Bible engagement: An essential discipline for spiritual growth (conclusion)

April 16, 2015

Bible engagement

The Counseling Corner has
been addressing the issue of
the importance of Bible engagement
in response to this
column’s loyal readers who
urged this writer to address
this topic. What is keeping
you from engaging in the regular
study of God’s Word? Is
it busyness, not sure how to
apply it to your life or is it because
you believe the Bible is
outdated, and not relevant to
your life? All of God’s Word
is inspired. While it may not
appear to be relevant to your
life to you at the moment, it
does not mean God’s Word
is not relevant. Each time
you read, ask God to reveal
to you His thoughts, desires
and purpose (Psalm 139:17-
18). In the conclusion of
this series, as you are studying
the Bible, this writer will
present the steps to follow in
your study of God’s Word.
(Source: “How to Study the
Bible” by Grace to You Ministries,
published at: www.gty.
1. Be literal. Seek to understand
Scripture in its literal,
normal, and natural sense.
Although symbolism and figures
of speech appear in the
Bible, they will be obvious
from the context. When you
study apocalyptic passages in
Zechariah, Daniel, Ezekiel,
Isaiah, and Revelation, you
will read about beasts and
images. Those are symbols,
but they convey literal truth.
Interpret the Bible in its normal,
natural sense. Otherwise
you’re taking an unnatural,
abnormal, nonsensical interpretation.
Interpret Scripture
in its literal sense, as you
would any other piece of literature.
2. Know the context. The
Bible must be studied in its
historical context. What did
it mean to whom it was spoken
or written? You must
also study its literary context.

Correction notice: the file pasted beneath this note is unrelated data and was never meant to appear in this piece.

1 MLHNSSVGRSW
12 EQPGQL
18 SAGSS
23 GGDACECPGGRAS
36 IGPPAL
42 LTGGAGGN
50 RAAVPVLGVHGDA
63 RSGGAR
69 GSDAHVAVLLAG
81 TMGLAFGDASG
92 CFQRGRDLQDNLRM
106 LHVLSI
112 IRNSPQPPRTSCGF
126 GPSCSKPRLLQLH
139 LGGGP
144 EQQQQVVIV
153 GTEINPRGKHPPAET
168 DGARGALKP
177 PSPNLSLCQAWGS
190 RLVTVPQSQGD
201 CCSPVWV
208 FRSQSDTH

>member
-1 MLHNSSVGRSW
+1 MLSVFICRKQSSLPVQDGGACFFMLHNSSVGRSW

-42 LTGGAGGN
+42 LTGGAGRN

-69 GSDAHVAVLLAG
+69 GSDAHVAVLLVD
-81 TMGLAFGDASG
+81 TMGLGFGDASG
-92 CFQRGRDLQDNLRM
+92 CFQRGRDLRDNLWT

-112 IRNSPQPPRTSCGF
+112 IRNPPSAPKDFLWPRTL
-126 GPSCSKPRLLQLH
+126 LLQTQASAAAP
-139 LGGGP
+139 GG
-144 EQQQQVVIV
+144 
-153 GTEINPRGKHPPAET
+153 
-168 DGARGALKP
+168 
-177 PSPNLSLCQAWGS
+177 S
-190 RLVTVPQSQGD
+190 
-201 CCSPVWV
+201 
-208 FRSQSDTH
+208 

How does the passage or
verse you’re studying relate
to the surrounding text? It
has been well said that a text
apart from context is a pretext.
3. Compare your interpretation
with the totality
of scripture. This vital
principle of interpretation
is what the Reformers called
analogia Scriptura, meaning
that all Scripture fits together.
One part of the Bible
doesn’t teach something that
another part contradicts.
4. Look for principles to
apply. Reread the text and
find out what spiritual principles
there are that apply to
you and fellow believers in
Christ. You can do that only
after you have literally interpreted
your passage, analyzed
its context and compared
your interpretation with the
totality of Scripture.
Beloved, it is this writer’s
prayer this series has been
beneficial, enlightening and
informative. God intends
for His Word to be a lamp to
your feet and a light to your
path. Increasing your priority
on God’s Word allows God
to direct you, teach you how
to walk and show you the
way you should go (Psalm
119:105). You are challenged
to read Gods’ Word regularly.
Begin each time of study with
prayer asking God to show
you those things you need
to confess (Psalm 139:23-24)
which may be hindering your
walk with Him. Then enter
your time of study peacefully
without any distractions that
may hinder you from receiving
the knowledge, wisdom
and revelation that God
has for you. Don’t forget to
spend time in both the Old
and New Testaments in order
to receive and appreciate
the full picture of God’s revelation
to His people.
Next Month: Electronic
Aggression a/k/a CyberBullying
The writer does not assume responsibility
in any way for readers’
efforts to apply or utilize information
or recommendations made in
these articles, as they may not be
necessarily appropriate for every
situation to which they may refer.
If you would like to contact Rev.
Lester, write to her c/o P.O. Box
121, Brookfield, WI. 53008.